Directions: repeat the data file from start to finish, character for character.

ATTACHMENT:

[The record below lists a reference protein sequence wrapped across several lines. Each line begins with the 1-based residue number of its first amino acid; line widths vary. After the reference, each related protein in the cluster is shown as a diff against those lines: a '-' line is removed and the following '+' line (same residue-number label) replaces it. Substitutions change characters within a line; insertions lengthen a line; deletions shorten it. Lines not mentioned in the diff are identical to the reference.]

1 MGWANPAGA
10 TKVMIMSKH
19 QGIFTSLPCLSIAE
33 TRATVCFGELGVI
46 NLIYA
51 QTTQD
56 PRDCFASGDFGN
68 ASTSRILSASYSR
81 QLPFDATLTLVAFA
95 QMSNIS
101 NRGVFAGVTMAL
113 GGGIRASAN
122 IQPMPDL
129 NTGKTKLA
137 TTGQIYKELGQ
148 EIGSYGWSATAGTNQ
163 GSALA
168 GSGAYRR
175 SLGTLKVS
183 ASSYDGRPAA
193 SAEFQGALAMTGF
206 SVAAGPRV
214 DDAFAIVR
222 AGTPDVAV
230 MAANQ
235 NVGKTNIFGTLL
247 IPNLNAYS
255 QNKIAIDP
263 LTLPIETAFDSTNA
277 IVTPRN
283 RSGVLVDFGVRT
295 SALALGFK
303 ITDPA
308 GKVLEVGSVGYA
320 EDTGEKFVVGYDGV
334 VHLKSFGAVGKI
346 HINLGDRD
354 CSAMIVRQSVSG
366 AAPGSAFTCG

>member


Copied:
[The record below lists a reference protein sequence wrapped across several lines. Each line begins with the 1-based residue number of its first amino acid; line widths vary. After the reference, each related protein in the cluster is shown as a diff against those lines: a '-' line is removed and the following '+' line (same residue-number label) replaces it. Substitutions change characters within a line; insertions lengthen a line; deletions shorten it. Lines not mentioned in the diff are identical to the reference.]

1 MGWANPAGA
10 TKVMIMSKH
19 QGIFTSLPCLSIAE
33 TRATVCFGELGVI
46 NLIYA
51 QTTQD
56 PRDCFASGDFGN
68 ASTSRILSASYSR
81 QLPFDATLTLVAFA
95 QMSNIS
101 NRGVFAGVTMAL
113 GGGIRASAN
122 IQPMPDL
129 NTGKTKLA
137 TTGQIYKELGQ
148 EIGSYGWSATAGTNQ
163 GSALA
168 GSGAYRR
175 SLGTLKVS
183 ASSYDGRPAA
193 SAEFQGALAMTGF
206 SVAAGPRV
214 DDAFAIVR
222 AGTPDVAV
230 MAANQ
235 NVGKTNIFGTLL
247 IPNLNAYS
255 QNKIAIDP
263 LTLPIETAFDSTNA
277 IVTPRN
283 RSGVLVDFGVRT
295 SALALGFK
303 ITDPA
308 GKVLEVGSVGYA
320 EDTGEKFVVGYDGV
334 VHLKSFGAVGKI
346 HINLGDRD
354 CSAMIVRQSVSG
366 AAPGSAFTCG

>member